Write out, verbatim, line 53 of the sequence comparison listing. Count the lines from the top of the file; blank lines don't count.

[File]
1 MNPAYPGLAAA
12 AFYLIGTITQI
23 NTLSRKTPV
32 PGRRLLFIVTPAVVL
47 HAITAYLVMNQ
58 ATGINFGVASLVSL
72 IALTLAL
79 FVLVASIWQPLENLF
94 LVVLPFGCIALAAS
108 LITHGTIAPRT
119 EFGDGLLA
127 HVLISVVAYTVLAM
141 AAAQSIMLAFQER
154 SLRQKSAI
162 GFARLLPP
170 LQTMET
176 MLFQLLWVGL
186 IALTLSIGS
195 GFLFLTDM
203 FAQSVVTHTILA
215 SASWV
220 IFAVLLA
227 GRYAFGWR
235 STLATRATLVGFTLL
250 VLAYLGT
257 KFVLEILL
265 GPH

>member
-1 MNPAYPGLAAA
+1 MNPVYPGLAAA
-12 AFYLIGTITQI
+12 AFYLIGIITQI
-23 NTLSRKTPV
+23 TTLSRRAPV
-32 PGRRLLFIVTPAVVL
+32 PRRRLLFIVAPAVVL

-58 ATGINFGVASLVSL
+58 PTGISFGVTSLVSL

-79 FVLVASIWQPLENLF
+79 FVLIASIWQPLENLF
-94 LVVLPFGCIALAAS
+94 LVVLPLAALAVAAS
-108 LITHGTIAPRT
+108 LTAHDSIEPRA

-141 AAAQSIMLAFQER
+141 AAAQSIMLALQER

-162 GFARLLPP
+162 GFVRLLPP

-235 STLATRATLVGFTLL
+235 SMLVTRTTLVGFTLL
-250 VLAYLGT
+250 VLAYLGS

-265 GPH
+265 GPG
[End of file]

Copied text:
-265 GPH